Over the past decade or so, just as the Pride Flag has accumulated new stripes and colors at a breakneck pace, so the abbreviation “LGBT” has grown ever more unwieldy, with its endlessly proliferating new letters captured with the shorthand “+.” In the most common version in use today, the final letter listed before the “+” is “A,” usually understood to refer to “asexual.” This is an appropriate place to punctuate the list, because contrary to what many might have expected from the forward march of sexual liberation, more and more people are having no sex at all.

Back in 2018, Atlantic writer Kate Julian introduced the term “sex recession” to describe a widely reported downturn in sexual activity among young people. Subsequent reports have confirmed and extended this finding. A 2021 survey found significant decreases in all sexual activity, including solo masturbation, across all age groups, and around a quarter of respondents to the biannual General Social Survey have reported having had no sex during the prior year for several years running. The so-called incel (involuntary celibate) identity has been forged out of a sense of grievance about this new reality. Conversely, one way to grasp asexuality might be as an attempt to forge a liberating identity out of the sex recession. Taken this way, “A” marks a rupture within the inexorable cascade of identities unleashed by the sexual revolution—a point at which sexual liberation takes the paradoxical form of a radical disassociation from sex.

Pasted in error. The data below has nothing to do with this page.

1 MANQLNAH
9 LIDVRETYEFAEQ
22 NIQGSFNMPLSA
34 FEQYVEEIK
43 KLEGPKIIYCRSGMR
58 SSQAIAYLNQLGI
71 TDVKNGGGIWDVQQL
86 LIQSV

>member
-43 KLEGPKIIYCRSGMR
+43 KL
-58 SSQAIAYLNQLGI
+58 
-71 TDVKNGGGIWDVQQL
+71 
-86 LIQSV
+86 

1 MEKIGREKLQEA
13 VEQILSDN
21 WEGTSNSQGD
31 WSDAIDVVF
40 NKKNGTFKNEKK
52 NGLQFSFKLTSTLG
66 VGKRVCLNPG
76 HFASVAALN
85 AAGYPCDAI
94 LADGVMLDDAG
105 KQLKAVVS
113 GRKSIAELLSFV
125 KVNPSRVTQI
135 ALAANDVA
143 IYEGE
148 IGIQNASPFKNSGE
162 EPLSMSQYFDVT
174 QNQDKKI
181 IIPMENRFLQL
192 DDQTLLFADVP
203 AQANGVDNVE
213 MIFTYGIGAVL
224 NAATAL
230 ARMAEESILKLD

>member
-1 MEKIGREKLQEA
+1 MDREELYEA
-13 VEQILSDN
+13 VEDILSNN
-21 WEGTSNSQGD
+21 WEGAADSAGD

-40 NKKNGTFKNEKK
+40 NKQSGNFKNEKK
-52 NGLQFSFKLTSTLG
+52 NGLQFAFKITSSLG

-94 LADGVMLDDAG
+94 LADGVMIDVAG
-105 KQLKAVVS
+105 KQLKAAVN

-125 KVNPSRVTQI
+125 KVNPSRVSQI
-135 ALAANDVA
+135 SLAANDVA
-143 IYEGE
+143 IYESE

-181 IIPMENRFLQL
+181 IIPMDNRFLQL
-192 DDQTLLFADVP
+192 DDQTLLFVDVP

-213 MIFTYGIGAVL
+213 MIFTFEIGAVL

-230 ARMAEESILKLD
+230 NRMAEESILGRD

“‘Asexual’ marks a split between language and action.”

The decoupling of sexual identity from sex is evident beyond asexuality itself. Many of the more obscure terms presumably encompassed by the “+” that follows the “A” would provoke instant bewilderment for anyone outside certain niche online subcultures—for instance, consider the 146 “androgynous genders” listed on lgbtqia.wiki, from “ambinary” (“someone who experiences both binary genders simultaneously) to “yurikangender” (“gender that feels mostly feminine or mostly connected womanhood and is also a little bit androgynous/masculine”). Part of what makes such terms so befuddling is that they lack any tangible referent outside the ethereal interiority of the person claiming them. They have little, if anything, to do with sex.

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